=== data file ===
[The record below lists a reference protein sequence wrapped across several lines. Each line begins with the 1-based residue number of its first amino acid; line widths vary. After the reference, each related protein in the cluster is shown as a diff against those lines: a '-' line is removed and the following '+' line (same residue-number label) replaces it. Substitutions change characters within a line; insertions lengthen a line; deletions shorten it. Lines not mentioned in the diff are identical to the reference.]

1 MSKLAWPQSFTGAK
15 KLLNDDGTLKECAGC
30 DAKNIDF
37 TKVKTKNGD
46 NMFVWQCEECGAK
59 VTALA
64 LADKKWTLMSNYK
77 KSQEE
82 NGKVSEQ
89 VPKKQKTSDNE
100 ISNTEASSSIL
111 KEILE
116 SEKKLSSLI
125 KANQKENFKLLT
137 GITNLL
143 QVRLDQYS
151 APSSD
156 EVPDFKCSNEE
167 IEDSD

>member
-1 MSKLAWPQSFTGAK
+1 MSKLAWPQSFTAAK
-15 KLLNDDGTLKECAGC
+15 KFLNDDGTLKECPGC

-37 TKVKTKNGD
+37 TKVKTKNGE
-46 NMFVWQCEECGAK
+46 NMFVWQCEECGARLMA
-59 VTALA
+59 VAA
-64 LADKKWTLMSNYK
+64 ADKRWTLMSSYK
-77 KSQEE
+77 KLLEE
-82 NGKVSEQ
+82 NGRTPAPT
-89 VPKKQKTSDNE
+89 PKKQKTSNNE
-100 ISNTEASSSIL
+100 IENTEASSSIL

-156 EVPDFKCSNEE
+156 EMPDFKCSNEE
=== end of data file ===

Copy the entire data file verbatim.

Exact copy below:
[The record below lists a reference protein sequence wrapped across several lines. Each line begins with the 1-based residue number of its first amino acid; line widths vary. After the reference, each related protein in the cluster is shown as a diff against those lines: a '-' line is removed and the following '+' line (same residue-number label) replaces it. Substitutions change characters within a line; insertions lengthen a line; deletions shorten it. Lines not mentioned in the diff are identical to the reference.]

1 MSKLAWPQSFTGAK
15 KLLNDDGTLKECAGC
30 DAKNIDF
37 TKVKTKNGD
46 NMFVWQCEECGAK
59 VTALA
64 LADKKWTLMSNYK
77 KSQEE
82 NGKVSEQ
89 VPKKQKTSDNE
100 ISNTEASSSIL
111 KEILE
116 SEKKLSSLI
125 KANQKENFKLLT
137 GITNLL
143 QVRLDQYS
151 APSSD
156 EVPDFKCSNEE
167 IEDSD

>member
-1 MSKLAWPQSFTGAK
+1 MSKLAWPQSFTAAK
-15 KLLNDDGTLKECAGC
+15 KFLNDDGTLKECPGC

-37 TKVKTKNGD
+37 TKVKTKNGE
-46 NMFVWQCEECGAK
+46 NMFVWQCEECGARLMA
-59 VTALA
+59 VAA
-64 LADKKWTLMSNYK
+64 ADKRWTLMSSYK
-77 KSQEE
+77 KLLEE
-82 NGKVSEQ
+82 NGRTPAPT
-89 VPKKQKTSDNE
+89 PKKQKTSNNE
-100 ISNTEASSSIL
+100 IENTEASSSIL

-156 EVPDFKCSNEE
+156 EMPDFKCSNEE